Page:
Citizens gained the power to initiate constitutional amendments in 1912, when voters approved a convention-referred constitutional amendment. That amendment received 57.47% of the vote. The signature requirement and vote threshold for citizen-initiated constitutional amendments in Ohio are the same as those enacted in 1912.

From 1912 to 2022, voters decided on 71 initiated constitutional amendments, approving 19 (26.76%) and rejecting 52 (73.24%). Less than one —0.65—initiated constitutional amendment appeared on a ballot each year on average. The average vote on an initiated amendment was 42.79% to 57.21%.

As 156 amendments were legislative referrals and 71 were citizen initiatives, 42 constitutional amendments originated somewhere else—the Ohio Constitutional Convention of 1912. Delegates debated 340 proposals over several months, referring 42 to the ballot. Voters approved 34 (80.95%) and defeated eight (19.05%).

Amendments that passed with less than 60% from 1912 to 2022

Should voters approve Ohio Issue 1 on Aug. 8, constitutional amendments, no matter their origin, would require a 60% vote to be approved. From 1912 to 2022, 69 of the 161 voter-approved constitutional amendments received between 50% and 60% of the vote; therefore, under a 60% vote threshold, 92 (34.20%) of 269 constitutional amendments would have been approved. Here are some of the 69 constitutional amendments:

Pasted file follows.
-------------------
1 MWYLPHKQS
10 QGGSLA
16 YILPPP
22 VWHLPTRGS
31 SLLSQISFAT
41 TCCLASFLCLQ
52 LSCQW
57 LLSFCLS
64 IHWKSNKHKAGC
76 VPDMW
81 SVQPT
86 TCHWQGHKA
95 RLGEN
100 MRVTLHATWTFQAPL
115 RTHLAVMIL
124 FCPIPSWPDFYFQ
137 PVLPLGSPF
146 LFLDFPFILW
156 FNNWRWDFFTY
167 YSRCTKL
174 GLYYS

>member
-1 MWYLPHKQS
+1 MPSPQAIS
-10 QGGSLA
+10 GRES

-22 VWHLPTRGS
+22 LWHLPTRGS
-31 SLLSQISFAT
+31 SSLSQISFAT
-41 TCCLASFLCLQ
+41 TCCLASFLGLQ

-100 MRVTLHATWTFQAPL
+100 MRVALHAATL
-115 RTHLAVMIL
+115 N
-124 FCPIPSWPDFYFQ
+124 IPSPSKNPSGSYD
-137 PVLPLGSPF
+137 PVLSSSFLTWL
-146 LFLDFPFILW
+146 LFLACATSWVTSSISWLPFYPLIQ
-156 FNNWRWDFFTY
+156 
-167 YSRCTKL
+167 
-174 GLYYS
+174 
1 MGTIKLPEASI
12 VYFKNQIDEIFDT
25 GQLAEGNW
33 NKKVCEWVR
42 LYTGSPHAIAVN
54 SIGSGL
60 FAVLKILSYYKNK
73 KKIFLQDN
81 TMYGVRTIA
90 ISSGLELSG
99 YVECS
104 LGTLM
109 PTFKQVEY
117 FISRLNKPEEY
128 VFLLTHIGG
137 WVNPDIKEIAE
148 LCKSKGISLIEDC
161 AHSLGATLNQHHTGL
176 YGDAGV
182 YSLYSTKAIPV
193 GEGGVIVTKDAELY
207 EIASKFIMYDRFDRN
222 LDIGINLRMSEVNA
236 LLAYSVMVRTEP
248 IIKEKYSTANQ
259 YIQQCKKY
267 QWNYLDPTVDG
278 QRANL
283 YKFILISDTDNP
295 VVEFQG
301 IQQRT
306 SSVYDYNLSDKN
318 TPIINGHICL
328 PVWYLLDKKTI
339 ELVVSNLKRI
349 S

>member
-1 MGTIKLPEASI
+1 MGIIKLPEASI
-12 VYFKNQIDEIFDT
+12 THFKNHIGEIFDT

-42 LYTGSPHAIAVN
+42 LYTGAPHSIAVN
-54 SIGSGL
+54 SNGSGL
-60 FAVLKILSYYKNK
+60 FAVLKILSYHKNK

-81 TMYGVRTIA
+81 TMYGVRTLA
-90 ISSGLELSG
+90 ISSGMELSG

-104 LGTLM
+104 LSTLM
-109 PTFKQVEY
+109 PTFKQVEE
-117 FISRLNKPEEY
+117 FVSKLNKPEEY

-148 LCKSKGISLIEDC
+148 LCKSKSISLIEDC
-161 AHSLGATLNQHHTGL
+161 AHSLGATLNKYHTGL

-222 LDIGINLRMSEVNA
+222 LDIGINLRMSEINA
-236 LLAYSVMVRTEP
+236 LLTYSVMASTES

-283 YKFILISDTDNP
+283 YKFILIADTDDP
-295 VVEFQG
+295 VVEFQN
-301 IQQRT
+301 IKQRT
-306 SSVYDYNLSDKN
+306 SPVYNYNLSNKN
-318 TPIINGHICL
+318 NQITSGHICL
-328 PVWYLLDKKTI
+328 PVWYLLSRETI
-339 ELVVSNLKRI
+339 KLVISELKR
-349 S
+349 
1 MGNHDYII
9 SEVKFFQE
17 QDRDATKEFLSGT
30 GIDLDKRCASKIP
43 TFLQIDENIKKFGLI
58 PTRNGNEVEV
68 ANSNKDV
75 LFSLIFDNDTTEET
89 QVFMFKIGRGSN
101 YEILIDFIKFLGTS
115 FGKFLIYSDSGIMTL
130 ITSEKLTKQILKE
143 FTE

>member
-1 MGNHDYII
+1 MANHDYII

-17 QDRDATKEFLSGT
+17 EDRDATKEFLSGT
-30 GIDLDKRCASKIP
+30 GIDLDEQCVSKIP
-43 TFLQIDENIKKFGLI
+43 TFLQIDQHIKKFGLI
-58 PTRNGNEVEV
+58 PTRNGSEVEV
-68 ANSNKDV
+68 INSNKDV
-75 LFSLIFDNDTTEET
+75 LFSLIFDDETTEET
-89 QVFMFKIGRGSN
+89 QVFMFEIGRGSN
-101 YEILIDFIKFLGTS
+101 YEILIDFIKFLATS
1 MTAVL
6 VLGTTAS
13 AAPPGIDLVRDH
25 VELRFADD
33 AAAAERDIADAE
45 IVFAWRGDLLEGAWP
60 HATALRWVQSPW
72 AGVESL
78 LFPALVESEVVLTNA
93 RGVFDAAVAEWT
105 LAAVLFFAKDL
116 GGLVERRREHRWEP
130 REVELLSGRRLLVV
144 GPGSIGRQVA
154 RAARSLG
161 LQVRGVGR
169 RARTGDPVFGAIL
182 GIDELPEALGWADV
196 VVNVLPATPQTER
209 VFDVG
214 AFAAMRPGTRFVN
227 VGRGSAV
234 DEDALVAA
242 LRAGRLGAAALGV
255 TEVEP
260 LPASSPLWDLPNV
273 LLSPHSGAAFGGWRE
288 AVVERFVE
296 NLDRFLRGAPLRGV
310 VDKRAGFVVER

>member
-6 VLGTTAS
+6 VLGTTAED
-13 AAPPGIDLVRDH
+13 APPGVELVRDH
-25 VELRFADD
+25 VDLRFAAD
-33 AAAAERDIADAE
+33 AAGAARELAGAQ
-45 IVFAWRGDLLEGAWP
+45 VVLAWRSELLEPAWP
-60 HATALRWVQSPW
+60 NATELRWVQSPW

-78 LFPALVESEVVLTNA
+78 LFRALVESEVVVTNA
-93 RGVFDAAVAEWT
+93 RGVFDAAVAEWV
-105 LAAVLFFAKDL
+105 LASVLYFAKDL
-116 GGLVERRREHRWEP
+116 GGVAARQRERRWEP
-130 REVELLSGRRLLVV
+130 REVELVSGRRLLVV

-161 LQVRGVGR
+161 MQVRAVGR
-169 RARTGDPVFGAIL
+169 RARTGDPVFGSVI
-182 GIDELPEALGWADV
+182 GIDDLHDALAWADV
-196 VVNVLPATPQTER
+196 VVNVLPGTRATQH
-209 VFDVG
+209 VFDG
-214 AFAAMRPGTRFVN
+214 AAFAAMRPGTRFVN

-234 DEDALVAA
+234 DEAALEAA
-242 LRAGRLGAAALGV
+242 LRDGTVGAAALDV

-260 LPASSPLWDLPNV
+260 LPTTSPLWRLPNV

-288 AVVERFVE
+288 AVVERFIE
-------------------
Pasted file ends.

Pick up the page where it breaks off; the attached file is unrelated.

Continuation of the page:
• Closest to 60%: In 1912, a constitutional amendment provided that state and local civil service appointments and promotions must be based on merit, fitness, and competitive examinations. The amendment received 59.99% of the vote.
  • Narrowest approval: In 1961, an amendment to extend the age limits for serving in the state militia from 18-45 to 17-67 received 50.06% of the vote.
  • Most recent: In 2015, Issue 2—an amendment designed to prevent constitutional changes that create monopolies, oligopolies, or cartels— received 51.33% of the vote.
  • Initiative process: In 1912, voters passed an amendment establishing the initiative and referendum process. The amendment received 57.47% of the vote.
  • Alcohol prohibition: Voters passed an amendment banning alcohol sales in 1918. The amendment received 51.41% of the vote.

Ballotpedia has published a list of the 69 constitutional amendments from 1912 to 2022 that received between 50% and 60% here.

History of constitutional amendments to change the initiative process in Ohio